• Blog article writing
• Web copy and editing
• E-books, white papers, etc.
• Landing page copy and content
• Customer case studies
• Online news releases
We also provide CONTENT STRATEGY and INBOUND MARKETING planning, services and campaigns such as:
• Blog launch or re-launch
• Podcast strategy, hosting and production
• Overall content strategy with an online editorial calendar
• Sales lead management (lead nurturing) campaign planning and execution
• Social media planning, coaching and training with LinkedIn, Twitter and Google+
B2B Inbound is a CERTIFIED HUBSPOT PARTNER. We help companies get up and running with the HubSpot's integrated marketing tools and assist or fully manage clients’ HubSpot portal along with executing campaigns and reporting results.
Contact Greg Elwell with any questions or needs you may have for our services at firstname.lastname@example.org or (707) 745-3503
inbound marketing, HubSpot partner, Internet marketing, search marketing, content marketing, social media marketing, blog article writing, web copywriting and editing, email marketing, lead nurturing, podcast production and hosting, customer storytelling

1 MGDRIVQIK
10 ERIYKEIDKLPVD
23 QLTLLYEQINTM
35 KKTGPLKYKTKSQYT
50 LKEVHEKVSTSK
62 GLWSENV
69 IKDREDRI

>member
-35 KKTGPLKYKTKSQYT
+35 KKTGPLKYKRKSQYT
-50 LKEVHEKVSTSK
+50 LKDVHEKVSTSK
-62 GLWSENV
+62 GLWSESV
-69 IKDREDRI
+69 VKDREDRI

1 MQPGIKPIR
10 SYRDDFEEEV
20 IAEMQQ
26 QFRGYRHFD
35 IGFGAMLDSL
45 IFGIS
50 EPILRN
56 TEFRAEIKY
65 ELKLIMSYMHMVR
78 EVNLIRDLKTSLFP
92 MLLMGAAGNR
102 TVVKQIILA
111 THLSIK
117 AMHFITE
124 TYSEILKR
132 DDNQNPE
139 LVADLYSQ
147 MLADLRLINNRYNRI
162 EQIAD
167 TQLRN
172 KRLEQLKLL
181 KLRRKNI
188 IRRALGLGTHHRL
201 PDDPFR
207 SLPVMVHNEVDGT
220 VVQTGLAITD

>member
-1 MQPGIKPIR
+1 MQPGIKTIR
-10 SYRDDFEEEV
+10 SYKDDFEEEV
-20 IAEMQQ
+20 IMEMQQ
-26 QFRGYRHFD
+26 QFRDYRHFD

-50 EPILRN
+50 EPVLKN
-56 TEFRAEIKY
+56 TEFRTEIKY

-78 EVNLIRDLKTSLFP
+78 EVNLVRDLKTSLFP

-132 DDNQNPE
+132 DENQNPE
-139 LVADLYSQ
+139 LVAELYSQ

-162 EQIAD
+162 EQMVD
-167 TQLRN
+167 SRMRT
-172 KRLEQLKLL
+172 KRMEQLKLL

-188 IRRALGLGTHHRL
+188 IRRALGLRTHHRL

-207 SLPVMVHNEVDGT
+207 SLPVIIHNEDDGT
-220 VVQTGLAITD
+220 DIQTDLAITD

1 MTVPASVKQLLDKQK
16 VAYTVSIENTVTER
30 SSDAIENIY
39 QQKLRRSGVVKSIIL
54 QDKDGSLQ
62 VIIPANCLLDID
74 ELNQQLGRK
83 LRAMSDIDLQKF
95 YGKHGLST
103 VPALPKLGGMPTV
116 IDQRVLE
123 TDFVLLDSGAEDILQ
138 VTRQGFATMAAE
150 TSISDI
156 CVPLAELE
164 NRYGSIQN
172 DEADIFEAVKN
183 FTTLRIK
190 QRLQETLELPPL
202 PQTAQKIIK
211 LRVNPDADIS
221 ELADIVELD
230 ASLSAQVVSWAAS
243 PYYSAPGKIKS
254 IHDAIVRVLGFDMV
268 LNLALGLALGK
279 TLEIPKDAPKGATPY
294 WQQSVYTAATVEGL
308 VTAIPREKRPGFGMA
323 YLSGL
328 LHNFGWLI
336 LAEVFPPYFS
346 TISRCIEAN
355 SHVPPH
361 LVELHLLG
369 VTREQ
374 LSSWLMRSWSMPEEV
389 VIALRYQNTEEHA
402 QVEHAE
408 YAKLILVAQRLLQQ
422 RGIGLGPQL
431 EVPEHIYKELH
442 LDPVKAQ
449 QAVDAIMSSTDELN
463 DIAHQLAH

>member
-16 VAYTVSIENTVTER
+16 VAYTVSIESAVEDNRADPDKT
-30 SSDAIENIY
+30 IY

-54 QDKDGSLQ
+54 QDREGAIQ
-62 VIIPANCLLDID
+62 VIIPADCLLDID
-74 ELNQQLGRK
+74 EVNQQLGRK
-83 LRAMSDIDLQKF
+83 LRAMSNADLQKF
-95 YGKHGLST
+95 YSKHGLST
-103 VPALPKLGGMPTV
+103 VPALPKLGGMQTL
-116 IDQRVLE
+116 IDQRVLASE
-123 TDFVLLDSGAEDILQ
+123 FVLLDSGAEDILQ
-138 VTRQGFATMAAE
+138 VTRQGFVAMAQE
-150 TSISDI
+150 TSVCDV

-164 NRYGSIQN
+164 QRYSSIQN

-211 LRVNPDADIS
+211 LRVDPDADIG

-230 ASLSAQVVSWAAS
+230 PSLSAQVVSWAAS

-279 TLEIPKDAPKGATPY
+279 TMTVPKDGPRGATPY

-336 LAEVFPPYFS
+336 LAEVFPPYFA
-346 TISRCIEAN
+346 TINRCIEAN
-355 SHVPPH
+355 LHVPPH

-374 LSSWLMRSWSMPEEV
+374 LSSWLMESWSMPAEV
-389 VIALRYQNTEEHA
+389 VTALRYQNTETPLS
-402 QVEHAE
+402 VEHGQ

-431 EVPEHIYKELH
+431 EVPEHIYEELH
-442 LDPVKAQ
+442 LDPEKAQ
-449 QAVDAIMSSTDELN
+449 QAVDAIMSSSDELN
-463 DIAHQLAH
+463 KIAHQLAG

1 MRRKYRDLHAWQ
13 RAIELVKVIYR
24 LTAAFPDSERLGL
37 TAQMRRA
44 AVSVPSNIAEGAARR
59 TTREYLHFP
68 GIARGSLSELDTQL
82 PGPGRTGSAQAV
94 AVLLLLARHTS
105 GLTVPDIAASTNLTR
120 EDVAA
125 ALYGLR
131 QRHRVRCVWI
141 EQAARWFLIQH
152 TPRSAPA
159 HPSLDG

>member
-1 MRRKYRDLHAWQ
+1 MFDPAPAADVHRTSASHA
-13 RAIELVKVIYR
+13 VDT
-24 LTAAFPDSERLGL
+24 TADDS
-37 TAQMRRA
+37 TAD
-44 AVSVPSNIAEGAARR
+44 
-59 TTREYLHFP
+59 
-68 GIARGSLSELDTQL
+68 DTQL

It's a start. What do you think?
Standard Logo and Square Logo
The standard logo is the one used in the upper left section of your company profile page. The square logo will be used in the network updates. Sizes are as follows:
- Standard Logo: 2MB max., 100 X 60 pixels max, PNG, JPG or GIF
- Square Logo: 2MB max., 50 X 50 pixels max, PNG, JPG or GIF
I recommend using the maximum size allowable!
When you’re editing your company information and description, you may as well update and add to the specialties feature. You get a maximum of 256 characters to list all your specialties. Use descriptive, keyword-rich terms your potential followers and customers would recognize and be interested in. These will show up at the bottom of your company description content.
For more on LinkedIn marketing...